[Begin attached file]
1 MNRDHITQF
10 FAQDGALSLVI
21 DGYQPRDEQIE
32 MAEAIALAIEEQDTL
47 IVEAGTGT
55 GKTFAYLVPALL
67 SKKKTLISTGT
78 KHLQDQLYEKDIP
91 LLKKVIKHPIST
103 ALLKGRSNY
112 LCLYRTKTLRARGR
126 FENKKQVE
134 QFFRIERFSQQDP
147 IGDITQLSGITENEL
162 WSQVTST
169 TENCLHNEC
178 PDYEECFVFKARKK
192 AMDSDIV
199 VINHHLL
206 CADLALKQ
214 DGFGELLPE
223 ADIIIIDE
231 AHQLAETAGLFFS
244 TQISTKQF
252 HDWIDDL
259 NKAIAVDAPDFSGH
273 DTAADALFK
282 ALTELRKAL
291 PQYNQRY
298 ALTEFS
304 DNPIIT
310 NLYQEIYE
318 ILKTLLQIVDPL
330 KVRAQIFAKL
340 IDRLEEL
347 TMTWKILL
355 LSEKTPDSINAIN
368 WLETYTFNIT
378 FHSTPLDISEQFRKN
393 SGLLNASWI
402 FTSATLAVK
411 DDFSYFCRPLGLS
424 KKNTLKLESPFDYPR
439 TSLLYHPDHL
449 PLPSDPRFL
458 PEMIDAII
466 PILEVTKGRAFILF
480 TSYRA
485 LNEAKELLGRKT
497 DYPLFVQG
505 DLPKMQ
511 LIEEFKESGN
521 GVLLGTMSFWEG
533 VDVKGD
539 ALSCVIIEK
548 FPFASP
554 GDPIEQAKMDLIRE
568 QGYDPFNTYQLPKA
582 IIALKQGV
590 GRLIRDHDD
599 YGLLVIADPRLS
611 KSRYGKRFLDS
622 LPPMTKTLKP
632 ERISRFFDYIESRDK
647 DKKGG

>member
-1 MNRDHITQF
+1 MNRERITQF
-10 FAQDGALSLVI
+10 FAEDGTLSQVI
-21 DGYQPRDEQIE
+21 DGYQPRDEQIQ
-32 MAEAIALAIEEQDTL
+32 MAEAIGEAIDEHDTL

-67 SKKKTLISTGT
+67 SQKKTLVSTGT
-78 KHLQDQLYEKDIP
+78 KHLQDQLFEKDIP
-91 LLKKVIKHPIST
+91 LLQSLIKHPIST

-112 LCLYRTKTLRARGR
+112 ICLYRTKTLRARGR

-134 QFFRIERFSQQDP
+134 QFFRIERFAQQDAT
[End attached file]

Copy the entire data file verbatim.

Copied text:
1 MNRDHITQF
10 FAQDGALSLVI
21 DGYQPRDEQIE
32 MAEAIALAIEEQDTL
47 IVEAGTGT
55 GKTFAYLVPALL
67 SKKKTLISTGT
78 KHLQDQLYEKDIP
91 LLKKVIKHPIST
103 ALLKGRSNY
112 LCLYRTKTLRARGR
126 FENKKQVE
134 QFFRIERFSQQDP
147 IGDITQLSGITENEL
162 WSQVTST
169 TENCLHNEC
178 PDYEECFVFKARKK
192 AMDSDIV
199 VINHHLL
206 CADLALKQ
214 DGFGELLPE
223 ADIIIIDE
231 AHQLAETAGLFFS
244 TQISTKQF
252 HDWIDDL
259 NKAIAVDAPDFSGH
273 DTAADALFK
282 ALTELRKAL
291 PQYNQRY
298 ALTEFS
304 DNPIIT
310 NLYQEIYE
318 ILKTLLQIVDPL
330 KVRAQIFAKL
340 IDRLEEL
347 TMTWKILL
355 LSEKTPDSINAIN
368 WLETYTFNIT
378 FHSTPLDISEQFRKN
393 SGLLNASWI
402 FTSATLAVK
411 DDFSYFCRPLGLS
424 KKNTLKLESPFDYPR
439 TSLLYHPDHL
449 PLPSDPRFL
458 PEMIDAII
466 PILEVTKGRAFILF
480 TSYRA
485 LNEAKELLGRKT
497 DYPLFVQG
505 DLPKMQ
511 LIEEFKESGN
521 GVLLGTMSFWEG
533 VDVKGD
539 ALSCVIIEK
548 FPFASP
554 GDPIEQAKMDLIRE
568 QGYDPFNTYQLPKA
582 IIALKQGV
590 GRLIRDHDD
599 YGLLVIADPRLS
611 KSRYGKRFLDS
622 LPPMTKTLKP
632 ERISRFFDYIESRDK
647 DKKGG

>member
-1 MNRDHITQF
+1 MNRERITQF
-10 FAQDGALSLVI
+10 FAEDGTLSQVI
-21 DGYQPRDEQIE
+21 DGYQPRDEQIQ
-32 MAEAIALAIEEQDTL
+32 MAEAIGEAIDEHDTL

-67 SKKKTLISTGT
+67 SQKKTLVSTGT
-78 KHLQDQLYEKDIP
+78 KHLQDQLFEKDIP
-91 LLKKVIKHPIST
+91 LLQSLIKHPIST

-112 LCLYRTKTLRARGR
+112 ICLYRTKTLRARGR

-134 QFFRIERFSQQDP
+134 QFFRIERFAQQDAT